Bridges to Community’s multi-dimensional approach to poverty alleviation transforms our communities. As we complete our 5-year plan in the community of Caimonial, Dominican Republic, we sat down with community leaders to get their perspective on the change they’ve witnessed since we first began our partnership years ago.
Dinabia Medina, Caimonial community leader, says, “Caimonial has changed so much because of Bridges; it has developed and become a real town now, and there isn’t a single person who hasn’t benefitted from this. We used to live in terrible conditions. Many of the houses were falling down and deteriorating. Bridges has completely changed the image of the community. Some people visit from out of town who haven’t been here since Bridges began working, and they get lost here now; it has developed that much.”
Miguela Encarnación, another Caimonial community leader, agrees. She says, “Before the houses which in such bad shape, rotten wood and zinc, it was ugly [and unsafe]. Now, we live much better. People from neighboring Batista used to feel ashamed when they drove through Caimonial, but they don’t anymore, and they comment on how much the community has developed.”
Bridges also addressed education issues in Caimonial by building a classroom at the local elementary school. Miguela says, “It’s really beneficial to have the extra classroom at the school. Before, the school only offered 1st through 3rd grade, but with the extra space, they now offer 4th grade as well. It’s an advantage not to have to go to the neighboring community to drop off and pick up your young children until they reach 5th grade.”
Community members observed the need to engage teens, many of whom were idle, getting into trouble, and had no example how to better their situation. In 2015, Bridges built and opened a youth center for Derrumbadero and Caimonial. Bridges worked with the community to form youth committees; the teenagers received workshops on topics such as reproductive health, goal setting, and entrepreneurship. In weekly meetings, they planned for their futures and had fun in a safe environment. Dinabia says, “[Before Bridges started working with them,] the youth were so shy and without any direction in their lives; they were too shy to even introduce themselves to anyone they didn’t already know. Bridges’ youth committees taught them to speak in public, to think about, and dedicate themselves to reaching their goals in life.” Miguela says, “The youth are more interested and motivated to better themselves instead of being idle. Many of them want to study at university, whereas before, they had no direction in their lives.” The Dominican Ministry of Education will soon be taking over the youth center. This space will be used for additional formal education and continued youth programming.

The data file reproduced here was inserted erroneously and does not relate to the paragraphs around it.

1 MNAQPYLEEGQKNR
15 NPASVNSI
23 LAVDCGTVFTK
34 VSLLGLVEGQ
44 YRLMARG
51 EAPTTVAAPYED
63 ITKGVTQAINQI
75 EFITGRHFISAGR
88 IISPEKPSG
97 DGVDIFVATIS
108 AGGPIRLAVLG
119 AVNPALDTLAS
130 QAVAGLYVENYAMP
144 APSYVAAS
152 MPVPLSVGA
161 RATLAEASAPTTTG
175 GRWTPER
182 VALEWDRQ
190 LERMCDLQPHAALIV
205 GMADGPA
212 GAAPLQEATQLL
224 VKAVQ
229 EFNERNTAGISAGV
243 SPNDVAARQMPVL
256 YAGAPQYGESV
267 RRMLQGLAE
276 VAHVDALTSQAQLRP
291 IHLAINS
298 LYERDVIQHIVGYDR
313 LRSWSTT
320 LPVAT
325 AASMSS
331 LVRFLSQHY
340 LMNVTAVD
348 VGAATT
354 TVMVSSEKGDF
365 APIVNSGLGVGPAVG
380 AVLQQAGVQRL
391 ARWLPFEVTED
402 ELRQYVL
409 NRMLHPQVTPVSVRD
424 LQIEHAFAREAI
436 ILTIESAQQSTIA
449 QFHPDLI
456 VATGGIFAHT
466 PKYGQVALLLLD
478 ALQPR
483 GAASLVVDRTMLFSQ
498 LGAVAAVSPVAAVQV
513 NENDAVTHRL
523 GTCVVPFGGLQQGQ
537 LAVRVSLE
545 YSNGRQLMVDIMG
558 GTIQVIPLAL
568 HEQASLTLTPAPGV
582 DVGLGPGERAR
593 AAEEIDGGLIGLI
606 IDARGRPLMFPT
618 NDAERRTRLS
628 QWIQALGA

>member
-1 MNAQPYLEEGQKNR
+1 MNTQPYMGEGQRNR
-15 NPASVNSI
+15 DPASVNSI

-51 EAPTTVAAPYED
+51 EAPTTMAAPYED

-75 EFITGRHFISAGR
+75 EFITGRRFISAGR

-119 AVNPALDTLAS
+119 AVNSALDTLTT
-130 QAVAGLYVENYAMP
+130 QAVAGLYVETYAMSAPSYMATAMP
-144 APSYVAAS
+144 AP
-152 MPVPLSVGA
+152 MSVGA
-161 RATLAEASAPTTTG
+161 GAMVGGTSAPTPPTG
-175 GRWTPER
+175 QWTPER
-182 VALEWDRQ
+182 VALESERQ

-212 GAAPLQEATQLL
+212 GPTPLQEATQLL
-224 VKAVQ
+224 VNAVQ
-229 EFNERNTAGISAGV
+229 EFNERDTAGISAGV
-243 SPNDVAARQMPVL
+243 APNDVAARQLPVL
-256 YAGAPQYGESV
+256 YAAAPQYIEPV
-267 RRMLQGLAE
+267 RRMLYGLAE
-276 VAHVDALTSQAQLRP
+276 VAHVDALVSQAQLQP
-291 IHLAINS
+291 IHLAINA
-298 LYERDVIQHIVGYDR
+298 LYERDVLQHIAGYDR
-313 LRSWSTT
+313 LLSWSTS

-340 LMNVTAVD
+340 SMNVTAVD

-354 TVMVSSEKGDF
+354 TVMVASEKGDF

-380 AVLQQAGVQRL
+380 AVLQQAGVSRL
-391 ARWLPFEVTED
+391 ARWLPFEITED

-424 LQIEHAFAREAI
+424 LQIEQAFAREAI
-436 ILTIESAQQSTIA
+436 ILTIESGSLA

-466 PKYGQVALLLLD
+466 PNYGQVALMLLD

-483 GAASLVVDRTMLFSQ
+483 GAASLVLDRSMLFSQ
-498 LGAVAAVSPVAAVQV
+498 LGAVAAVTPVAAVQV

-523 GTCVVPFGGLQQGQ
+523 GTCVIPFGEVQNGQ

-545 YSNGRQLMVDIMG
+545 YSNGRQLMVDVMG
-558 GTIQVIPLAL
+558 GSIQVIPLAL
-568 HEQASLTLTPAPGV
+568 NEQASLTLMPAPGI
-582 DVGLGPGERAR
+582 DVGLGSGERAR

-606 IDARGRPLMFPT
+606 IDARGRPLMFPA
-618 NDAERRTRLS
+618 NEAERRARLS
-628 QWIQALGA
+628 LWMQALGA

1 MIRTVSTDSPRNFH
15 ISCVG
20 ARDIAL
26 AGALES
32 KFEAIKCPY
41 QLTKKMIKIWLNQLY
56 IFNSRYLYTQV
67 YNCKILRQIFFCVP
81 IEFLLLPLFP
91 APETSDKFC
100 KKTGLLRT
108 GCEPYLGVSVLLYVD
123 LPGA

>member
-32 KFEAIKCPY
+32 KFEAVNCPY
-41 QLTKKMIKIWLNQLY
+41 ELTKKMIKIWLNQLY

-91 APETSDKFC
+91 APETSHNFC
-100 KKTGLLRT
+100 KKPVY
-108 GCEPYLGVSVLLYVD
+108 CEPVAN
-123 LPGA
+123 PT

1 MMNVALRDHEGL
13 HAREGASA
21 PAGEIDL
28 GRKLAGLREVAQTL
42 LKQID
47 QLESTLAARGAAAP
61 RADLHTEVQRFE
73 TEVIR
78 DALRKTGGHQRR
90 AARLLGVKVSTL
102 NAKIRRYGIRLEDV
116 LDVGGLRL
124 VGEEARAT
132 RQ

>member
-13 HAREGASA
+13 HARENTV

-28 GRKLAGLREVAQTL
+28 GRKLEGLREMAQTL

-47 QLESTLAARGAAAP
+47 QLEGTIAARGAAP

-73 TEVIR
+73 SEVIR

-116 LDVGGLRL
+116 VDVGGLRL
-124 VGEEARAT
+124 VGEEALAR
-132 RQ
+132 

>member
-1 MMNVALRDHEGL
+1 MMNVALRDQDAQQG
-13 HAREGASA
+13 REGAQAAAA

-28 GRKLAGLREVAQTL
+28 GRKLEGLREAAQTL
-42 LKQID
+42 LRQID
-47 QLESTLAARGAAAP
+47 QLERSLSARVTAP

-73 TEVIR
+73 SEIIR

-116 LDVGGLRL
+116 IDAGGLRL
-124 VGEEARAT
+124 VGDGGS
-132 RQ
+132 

Public health is a critical piece of Bridges’ poverty alleviation strategy. We have worked to tackle Caimonial’s most pressing public health issue: a lack of sanitary latrines. Bridges built 12 latrines in Caimonial in 2019 alone, and community leaders have learned a lot from Bridges’ public health volunteers. Miguela says, “Before, hardly any houses had latrines. Most people would relieve themselves outside. Now, it’s much more sanitary and safe for us.”
“We enjoyed sharing with the volunteers who have visited us over the years too. We have learned from them as well. A group of [public health] volunteers gave us a first aid training and small medkit this past year. When a community member had a motorcycle accident about two months ago, I was able to use both my knowledge and the medkit to help him.” says Dinabia.
One of our most recent projects addressed both public health and economic development. 20 families received 25 lemon trees each to plant on their farms and also fenced in their land to prevent animals from eating the saplings. Bridges aims to reforest the community, which has been severely deforested to make way for farmland. Deforestation makes the soil very dry, kicking up a lot of dust, causing respiratory issues in the community. Likewise, once these trees bear fruit, the community members will be able to sell their harvest, providing additional economic opportunity.
Community leaders in Caimonial are grateful for our partnership and years of work. They will continue to rely on Bridges for advice as they continue the work we began together. Miguela says, “I feel proud of my community and what we have been able to accomplish with Bridges.”